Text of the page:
The Rebellion at Hill's Bar
An Episode of the Fraser River Gold Excitement
by F.W. Howay. New Wesminster, B.C.
IN the spring of 1858 rumors of the discovery of gold in the Fraser River drew to the wilds of New Caledonia, as the country was then called, great numbers of the adventurous and discontented of California and Oregon. Never in the migration of man has been seen an immigration as sudden and so vast. As the argonauts desecended the river, they prospected the various bars for gold. These bars are sandy flats, occurring in the river bends. For ages the river rushing madly through the mountains tore away masses of rock and gravel and crushed them in its natural arrastre, depositing the gold with its accompanying metallic sand in the eddies in the bends, and diligently covering it with worthless debris.
The first bar which gave satisfactory promise to men who had washed the rich gravel of the Yuba and the Stanislaus was that known an Hill's Bar. It was about five hundred yards in length and was situated on the left bank of the Fraser about two or three miles below Fort Yale.
On Christmas Day in 1858 - the first Christmas Day in British Columbia - a miner named Farrell, who had been working on Hill's Bar, determined to pay a visit to Yale. At that time, Hill's Bar was famed in the Colony as the richest and 14 toughest " bar on the Fraser. Its population consisted chiefly of refugees from the rough justice of the San Francisco Vigilance Committee. Farrell, like many of his neighbours on the bar, had had a successful season, and now sought this opportunity of celebrating his success. An usual, the celebration consisted in visiting in turn each saloon in Yale, and indulging in a large number of "John Collin's" and various other mixtures of liquors. In a short time he had drunk enough to be in a fighting humour. Then he began to look around for trouble. While engaged in this pleasant occupation, he chanced to notice a negro, Dickson, standing at the door of his barber shop. In his condition, Farrell regarded it as an outrage that a negro should dare to breathe the same air as a free and independent American citizen.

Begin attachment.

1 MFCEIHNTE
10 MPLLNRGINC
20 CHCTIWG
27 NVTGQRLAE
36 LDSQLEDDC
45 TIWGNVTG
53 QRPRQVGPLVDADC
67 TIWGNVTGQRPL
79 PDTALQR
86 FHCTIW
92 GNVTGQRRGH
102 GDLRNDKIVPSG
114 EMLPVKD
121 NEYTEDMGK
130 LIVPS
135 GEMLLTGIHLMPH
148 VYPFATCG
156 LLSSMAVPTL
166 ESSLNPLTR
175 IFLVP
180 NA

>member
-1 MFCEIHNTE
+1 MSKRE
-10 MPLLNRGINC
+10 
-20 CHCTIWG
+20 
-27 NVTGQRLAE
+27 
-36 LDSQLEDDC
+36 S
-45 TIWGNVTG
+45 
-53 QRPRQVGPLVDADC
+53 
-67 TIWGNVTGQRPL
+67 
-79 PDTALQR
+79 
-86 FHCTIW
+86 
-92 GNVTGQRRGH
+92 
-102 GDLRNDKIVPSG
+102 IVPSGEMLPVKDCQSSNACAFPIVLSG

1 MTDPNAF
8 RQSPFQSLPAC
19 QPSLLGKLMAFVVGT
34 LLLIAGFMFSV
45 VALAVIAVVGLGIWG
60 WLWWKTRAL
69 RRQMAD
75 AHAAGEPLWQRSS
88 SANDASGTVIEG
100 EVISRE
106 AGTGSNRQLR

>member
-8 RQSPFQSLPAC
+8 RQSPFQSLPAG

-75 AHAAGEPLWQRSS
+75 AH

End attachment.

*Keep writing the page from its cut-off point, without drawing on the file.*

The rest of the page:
He therefore demanded from the negro an explanation of his conduct, pointed out to him the grievous wrong he was committing, and, to enforce his precepts in an unmistakable manner, he proceeded vi et armis to make an impression on him with the butt of his revolver. He then went his way to sleep off the effects of his debauch.
In due time news of the brutal and unjustifiable assault reached Hill's Bar. Now Hill's Bar boasted a magistrate, one George Perrier, who, but a short time before, had been appointed a Justice of the Peace. So far as can be ascertained, Mr. Perrier knew more about the forecastle than about Blackstone. His greatest qualification was that he was the only British citizen on the bar. However, as a resident of his bar had been guilty of this infraction of the criminal law, he took it upon himself to investigate the matter, even though it had not been committed within his jurisdiction, but within the jurisdiction of the magistrate of Yale. Pursuing this intention, the learned Justice of the Peace sent his constable to Yale, to arrest Farrell, sober now and sorry for his action. It happened, however, that Yale also boasted a magistrate, in the person of Mr. Whannell, otherwise "Captain Whannell." Now, Mr. Whannell's nature was a synonym for magisterial dignity. If Mr. Justice Perrier had seen service in the navy, Mr. Whannell had also seen it in the army. Like many other members of the bustling commercial centre, Mr. Whannell looked with scorn upon Hill's Bar and its inhabitants, who were regarded by those in authority in Yale, at being "as desperate a gang of villains as ever went unhanged."
The pompous magistrate of Yale enjoyed his Christmas dinner with a select circle of his friends -the Gold Commissioner, the Mining Recorder, and other officers. Even in those days, luxuries were to be had in British Columbia, and magistrates have always been renowned for being able to obtain and enjoy them. So he enjoyed himself to the utmost, little dreaming of the breach of the law which had been committed in his jurisdiction.
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